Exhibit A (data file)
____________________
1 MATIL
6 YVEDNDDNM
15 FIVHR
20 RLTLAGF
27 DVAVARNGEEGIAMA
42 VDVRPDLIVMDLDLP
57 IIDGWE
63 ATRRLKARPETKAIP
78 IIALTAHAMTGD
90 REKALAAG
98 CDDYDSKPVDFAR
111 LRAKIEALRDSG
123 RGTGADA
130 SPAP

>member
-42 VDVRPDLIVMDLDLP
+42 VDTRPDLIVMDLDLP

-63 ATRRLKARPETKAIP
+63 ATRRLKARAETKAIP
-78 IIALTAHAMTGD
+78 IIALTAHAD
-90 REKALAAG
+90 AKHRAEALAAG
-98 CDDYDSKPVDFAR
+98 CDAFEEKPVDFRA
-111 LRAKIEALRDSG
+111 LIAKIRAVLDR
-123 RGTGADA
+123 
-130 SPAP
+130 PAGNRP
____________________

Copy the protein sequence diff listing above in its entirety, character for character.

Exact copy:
1 MATIL
6 YVEDNDDNM
15 FIVHR
20 RLTLAGF
27 DVAVARNGEEGIAMA
42 VDVRPDLIVMDLDLP
57 IIDGWE
63 ATRRLKARPETKAIP
78 IIALTAHAMTGD
90 REKALAAG
98 CDDYDSKPVDFAR
111 LRAKIEALRDSG
123 RGTGADA
130 SPAP

>member
-42 VDVRPDLIVMDLDLP
+42 VDTRPDLIVMDLDLP

-63 ATRRLKARPETKAIP
+63 ATRRLKARAETKAIP
-78 IIALTAHAMTGD
+78 IIALTAHAD
-90 REKALAAG
+90 AKHRAEALAAG
-98 CDDYDSKPVDFAR
+98 CDAFEEKPVDFRA
-111 LRAKIEALRDSG
+111 LIAKIRAVLDR
-123 RGTGADA
+123 
-130 SPAP
+130 PAGNRP